Sunscreen: It’s Not Just for Summer

Sunscreen is the jack of all trades when it comes to a skin care product. It protects against damaging UV rays that cause skin cancer and premature aging, while also acting as a moisturizer. While many individuals wear it regularly in the summer months, the reality is that we need to be wearing it every single day of the year. Rain or snow, sunshine or cloudy days, the sun’s UV rays are always present.

Our very own Dr. Matthew Fanelli, board-certified dermatologist with Forefront Dermatology in Fond du Lac, Wisconsin answered the some of the top asked sunscreen questions dermatologists get:

What if my winter vacation is going skiing, do I really need sunscreen?
From skiing and snowboarding, to ice skating and bobsledding or even shoveling your driveway, all outdoor winter activities done put you at risk for sunburn and windburn. It’s a common misconception that windburn is its own condition, but in reality it’s actually sunburn resulting from prolonged exposure to the sun and wind. Because of the chill in the air, you might not even consider that sunburn is a risk you should worry about. The UV exposure is strong year-round and increased when snow is on the ground for it to bounce off of. Sun exposure is the most preventable risk factor for skin cancer. Apply a broad-spectrum sunscreen to any part of your skin that’s not covered by clothing.

Should I Choose Chemical or Physical Sunscreen?
Chemical sunscreens contain organic compounds, such as oxybenzone, octinoxate, octisalate and avobenzone. Chemical sunscreens are absorbers of UV rays as they attempt to enter the skin. Physical sunscreens contain active mineral ingredients, such as titanium dioxide or zinc oxide, which work by sitting on top of the skin to deflect damaging UV rays away from the skin. They each come with their own set of pros and cons. Chemical sunscreens tend to be thinner and spread more easily, but require around 20 minutes after application before they begin to work. Physical sunscreens protects your skin as soon as you apply it and are less likely to clog pores and irritate the skin, but do require more frequent re-application.

Is one application type better than another?
Sunscreen comes in many forms: gel, cream, lotion, stick and spray. I always advise my patients that the best sunscreen is the one you’ll actually wear. Each type of sunscreen comes with its own advantages and rules for applying. Creams work well if you have dry skin, especially on your face. Lotions work best when needing to apply over a large area. Gels work great in hairy areas such as the scalp or chest. Sticks are useful in applying sunscreen around the eyes. Sprays are convenient to apply on active children. When it comes to application rules, stick sunscreens require four passes back and forth to ensure you are getting the correct amount of coverage followed by rubbing it in to even out the layer. With a spray sunscreen, hold the nozzle close to your skin and spray generously. A good rule of thumb is once the skin is glistening you have applied enough. After applying, rub in thoroughly to get even coverage. When it comes to a standard cream, gel or lotion sunscreen adults need at least a shot glass worth of sunscreen to cover the entire body. Apply thoroughly on all exposed areas of the body and rub in until the “white” color fades away.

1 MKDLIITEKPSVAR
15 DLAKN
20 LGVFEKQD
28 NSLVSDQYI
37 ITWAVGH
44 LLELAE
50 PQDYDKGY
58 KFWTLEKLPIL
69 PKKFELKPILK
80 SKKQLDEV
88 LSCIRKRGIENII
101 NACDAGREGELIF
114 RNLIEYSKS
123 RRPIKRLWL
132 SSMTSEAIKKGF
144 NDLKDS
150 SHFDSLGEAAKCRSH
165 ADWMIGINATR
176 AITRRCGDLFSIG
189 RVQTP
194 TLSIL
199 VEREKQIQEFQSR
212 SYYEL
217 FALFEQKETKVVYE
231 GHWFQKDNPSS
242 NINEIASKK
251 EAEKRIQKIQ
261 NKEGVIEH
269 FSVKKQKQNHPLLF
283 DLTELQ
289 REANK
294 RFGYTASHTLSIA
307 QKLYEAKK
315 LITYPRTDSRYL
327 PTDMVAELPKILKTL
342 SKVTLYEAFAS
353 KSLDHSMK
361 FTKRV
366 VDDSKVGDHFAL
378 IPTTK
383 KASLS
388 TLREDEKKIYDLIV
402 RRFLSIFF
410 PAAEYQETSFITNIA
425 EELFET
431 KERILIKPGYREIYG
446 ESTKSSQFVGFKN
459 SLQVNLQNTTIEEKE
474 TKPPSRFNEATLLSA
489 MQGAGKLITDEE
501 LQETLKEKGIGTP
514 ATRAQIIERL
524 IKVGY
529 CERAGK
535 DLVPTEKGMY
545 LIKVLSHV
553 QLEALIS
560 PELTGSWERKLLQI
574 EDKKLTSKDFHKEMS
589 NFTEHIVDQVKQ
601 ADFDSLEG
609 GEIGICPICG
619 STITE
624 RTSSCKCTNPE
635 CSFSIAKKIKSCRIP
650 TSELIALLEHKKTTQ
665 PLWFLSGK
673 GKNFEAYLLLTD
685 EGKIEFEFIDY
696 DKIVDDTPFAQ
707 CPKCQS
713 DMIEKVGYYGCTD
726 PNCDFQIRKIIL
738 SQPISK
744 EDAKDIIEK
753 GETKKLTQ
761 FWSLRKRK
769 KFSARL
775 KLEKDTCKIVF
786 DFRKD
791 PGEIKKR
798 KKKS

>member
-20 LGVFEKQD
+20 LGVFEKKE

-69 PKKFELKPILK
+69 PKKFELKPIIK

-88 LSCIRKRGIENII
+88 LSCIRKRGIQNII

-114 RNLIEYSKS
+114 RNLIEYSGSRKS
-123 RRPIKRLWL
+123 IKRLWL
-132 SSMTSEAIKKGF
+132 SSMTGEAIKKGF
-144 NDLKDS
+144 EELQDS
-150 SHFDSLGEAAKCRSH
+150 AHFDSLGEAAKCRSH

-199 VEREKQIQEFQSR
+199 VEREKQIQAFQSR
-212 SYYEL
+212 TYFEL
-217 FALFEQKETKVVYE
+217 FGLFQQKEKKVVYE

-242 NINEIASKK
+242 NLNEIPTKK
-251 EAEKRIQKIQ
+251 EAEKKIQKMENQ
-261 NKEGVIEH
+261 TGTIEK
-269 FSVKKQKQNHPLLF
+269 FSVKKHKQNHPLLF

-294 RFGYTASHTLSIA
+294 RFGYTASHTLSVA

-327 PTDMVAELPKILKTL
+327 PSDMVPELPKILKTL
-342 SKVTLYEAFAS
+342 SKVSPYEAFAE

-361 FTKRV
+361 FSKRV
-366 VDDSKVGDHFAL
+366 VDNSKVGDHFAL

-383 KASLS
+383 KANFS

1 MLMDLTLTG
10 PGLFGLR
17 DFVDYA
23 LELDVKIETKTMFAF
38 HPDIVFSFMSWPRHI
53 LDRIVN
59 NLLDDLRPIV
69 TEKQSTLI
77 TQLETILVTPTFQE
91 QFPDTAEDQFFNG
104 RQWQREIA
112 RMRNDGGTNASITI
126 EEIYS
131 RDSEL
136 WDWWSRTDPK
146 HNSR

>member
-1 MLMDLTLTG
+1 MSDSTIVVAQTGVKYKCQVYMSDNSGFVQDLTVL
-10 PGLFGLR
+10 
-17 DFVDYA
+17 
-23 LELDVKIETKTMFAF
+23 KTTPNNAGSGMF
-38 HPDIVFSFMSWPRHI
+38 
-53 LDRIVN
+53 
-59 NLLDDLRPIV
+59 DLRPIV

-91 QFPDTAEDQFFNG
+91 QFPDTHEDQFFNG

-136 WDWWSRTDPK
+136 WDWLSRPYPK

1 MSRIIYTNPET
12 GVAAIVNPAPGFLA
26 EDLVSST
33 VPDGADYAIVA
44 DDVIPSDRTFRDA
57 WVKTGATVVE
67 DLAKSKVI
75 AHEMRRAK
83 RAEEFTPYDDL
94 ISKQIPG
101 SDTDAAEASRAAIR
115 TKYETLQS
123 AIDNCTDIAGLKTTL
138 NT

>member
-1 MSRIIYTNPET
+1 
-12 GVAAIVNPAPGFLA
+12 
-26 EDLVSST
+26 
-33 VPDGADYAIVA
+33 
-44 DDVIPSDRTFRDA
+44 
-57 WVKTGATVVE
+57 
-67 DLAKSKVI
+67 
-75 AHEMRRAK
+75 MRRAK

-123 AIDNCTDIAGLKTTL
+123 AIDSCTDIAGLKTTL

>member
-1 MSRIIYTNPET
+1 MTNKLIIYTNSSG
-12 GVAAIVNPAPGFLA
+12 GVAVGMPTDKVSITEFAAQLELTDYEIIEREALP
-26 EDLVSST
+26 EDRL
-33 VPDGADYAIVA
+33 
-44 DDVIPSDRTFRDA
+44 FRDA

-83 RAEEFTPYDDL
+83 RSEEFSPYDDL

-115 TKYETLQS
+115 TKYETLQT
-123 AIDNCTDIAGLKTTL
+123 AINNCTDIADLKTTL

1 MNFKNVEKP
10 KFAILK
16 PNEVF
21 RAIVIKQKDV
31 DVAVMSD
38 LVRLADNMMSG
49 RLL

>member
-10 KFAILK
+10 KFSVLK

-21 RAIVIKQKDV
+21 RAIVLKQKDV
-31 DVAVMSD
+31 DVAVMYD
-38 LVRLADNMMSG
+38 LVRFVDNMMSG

Skin Struggles?
At Forefront Dermatology, we know that life is all about the moments when you don’t need us. That’s why we’re here for all the moments when you do. We offer comprehensive and compassionate care for all skin conditions and create customized treatment plans for all stages and ages – even the tiniest of patients! Find a dermatologist near you today.